Some College, No Credential Report Finds Population of College Stop-outs Has Grown in All 50 States and D.C.
Report Series Seeks to Understand the Educational Trajectories of U.S. Adults Who Left College Without Receiving a Credential
The National Student Clearinghouse Research Center released its Some College, No Credential (SCNC) Student Outcomes: Annual Progress Report finding that the “some college, no credential” (SCNC) population — former students who stopped out without earning a credential — is up 3.6 percent from a year earlier while fewer SCNC students returned and completed a credential. This data suggests there’s an increasingly missed opportunity for states and institutions to reengage SCNC students.
Between July 2020 and July 2021, the U.S. added 1.4 million more SCNC students making the SCNC population now 40.4 million (July 2021), up from 39.0 million a year earlier, according to the report. All 50 states and D.C. experienced growth.
“Growing numbers of stop-outs and fewer returning students have contributed to the broader enrollment declines in recent years,” said Doug Shapiro, executive director of the National Student Clearinghouse Research Center. “While our latest enrollment report suggests this trend may be stabilizing, it is still uncertain when or how colleges might return to pre-pandemic levels. Today’s report can help states and institutions understand the avenues of success for returning SCNC students and identify areas of opportunity for better supporting their needs.”
Nearly all states (45) currently have a post-high school attainment goal to improve the average education levels of their residents and develop a highly educated workforce. The Some College, No Credential Student Outcomes report, made possible with support from Lumina Foundation, is an important resource to help states identify the level of opportunity for re-engaging SCNC students in the post-high school attainment pipeline.
Other key findings:
- Approximately 2.9 million (or 7.3% of the SCNC population) are “potential completers” who have already made at least two years’ worth of academic progress up until their last enrollment.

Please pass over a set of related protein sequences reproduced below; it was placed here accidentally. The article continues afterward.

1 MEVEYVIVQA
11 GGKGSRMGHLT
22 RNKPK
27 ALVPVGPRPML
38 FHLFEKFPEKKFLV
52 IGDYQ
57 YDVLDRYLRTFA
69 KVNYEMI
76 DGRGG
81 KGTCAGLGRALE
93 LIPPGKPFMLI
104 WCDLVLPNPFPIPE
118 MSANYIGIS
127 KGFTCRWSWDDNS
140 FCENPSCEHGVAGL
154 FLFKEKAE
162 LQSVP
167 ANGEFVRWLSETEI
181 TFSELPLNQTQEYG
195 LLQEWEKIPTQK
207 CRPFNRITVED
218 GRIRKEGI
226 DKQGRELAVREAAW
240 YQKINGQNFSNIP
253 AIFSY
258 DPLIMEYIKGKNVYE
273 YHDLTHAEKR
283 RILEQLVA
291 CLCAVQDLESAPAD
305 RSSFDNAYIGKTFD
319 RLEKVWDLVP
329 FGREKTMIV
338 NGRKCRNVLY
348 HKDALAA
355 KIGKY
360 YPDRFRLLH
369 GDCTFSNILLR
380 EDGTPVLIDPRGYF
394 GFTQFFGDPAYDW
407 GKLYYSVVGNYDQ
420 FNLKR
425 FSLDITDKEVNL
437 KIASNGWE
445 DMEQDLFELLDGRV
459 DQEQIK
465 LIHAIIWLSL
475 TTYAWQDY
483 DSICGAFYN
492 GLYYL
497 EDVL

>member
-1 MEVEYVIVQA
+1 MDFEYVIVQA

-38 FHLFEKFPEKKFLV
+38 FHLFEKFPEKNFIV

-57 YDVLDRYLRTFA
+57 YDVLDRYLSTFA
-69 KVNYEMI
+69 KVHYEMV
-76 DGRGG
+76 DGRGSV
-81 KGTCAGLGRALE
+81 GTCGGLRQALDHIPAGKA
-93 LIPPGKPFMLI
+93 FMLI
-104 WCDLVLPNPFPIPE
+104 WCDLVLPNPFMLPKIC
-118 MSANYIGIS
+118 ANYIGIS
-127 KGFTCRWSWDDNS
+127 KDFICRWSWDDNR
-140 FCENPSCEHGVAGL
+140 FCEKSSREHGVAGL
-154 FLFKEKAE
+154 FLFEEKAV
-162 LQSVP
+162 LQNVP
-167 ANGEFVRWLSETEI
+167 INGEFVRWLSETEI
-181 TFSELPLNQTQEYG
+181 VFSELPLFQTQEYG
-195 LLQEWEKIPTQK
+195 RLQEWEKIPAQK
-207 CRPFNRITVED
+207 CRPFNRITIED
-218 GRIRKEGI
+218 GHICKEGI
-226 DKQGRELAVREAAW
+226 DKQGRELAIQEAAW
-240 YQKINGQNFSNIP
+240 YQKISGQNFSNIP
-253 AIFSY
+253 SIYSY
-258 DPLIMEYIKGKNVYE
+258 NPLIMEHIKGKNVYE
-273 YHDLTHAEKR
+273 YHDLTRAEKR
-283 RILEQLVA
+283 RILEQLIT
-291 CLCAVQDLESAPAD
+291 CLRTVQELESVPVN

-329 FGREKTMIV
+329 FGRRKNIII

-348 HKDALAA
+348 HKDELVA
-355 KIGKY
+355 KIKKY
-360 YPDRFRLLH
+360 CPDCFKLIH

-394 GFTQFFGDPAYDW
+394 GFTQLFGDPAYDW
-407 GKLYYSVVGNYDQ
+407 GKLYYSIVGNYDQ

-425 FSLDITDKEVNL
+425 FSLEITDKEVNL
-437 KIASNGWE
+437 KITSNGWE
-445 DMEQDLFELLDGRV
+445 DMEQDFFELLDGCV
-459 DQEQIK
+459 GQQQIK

- Compared to the previous year, fewer SCNC students re-enrolled (864,800, -8.4%), earned a credential within one year after re-enrolling (53,300, -11.8%), or persevered into their second year of re-enrollment (508,700, -4.3%).
- Most SCNC students were younger than 35 at the last enrollment. Potential completers and recent stop-outs were relatively younger, with nearly a quarter of recent stop-outs under 20 (24.6%) and potential completers primarily in their early 20s (55.6%). These students are 3-4 times more likely than others to return and complete a credential.
- All regions experienced declines in completers within a year of re-enrolling, though 11 states saw slight growth. Short-term certificate earners increased more than associate and bachelor’s degree earners, with certificates accounting for 42.1 percent of all completers (up 7.1 points from a year ago). Certificates are most prevalent in the Midwest (50.6%), while bachelor’s degrees are prevalent in the Northeast (43.8%).
- Black SCNC students were less likely to earn a bachelor’s degree within one year of re-enrolling (22.8% of Black completers) compared to the national average of 25.7 percent. However, the gap disappeared for potential completers, with the share of bachelor’s degree earners among all Black completers on par with the national average (38.4% vs. 38.8%).
“Growing numbers of stop-outs and fewer returning students have contributed to the broader enrollment declines in recent years. Today’s report can help states and institutions understand the avenues of success for returning SCNC students and identify areas of opportunity for better supporting their needs.”
Executive Director, National Student Clearinghouse Research Center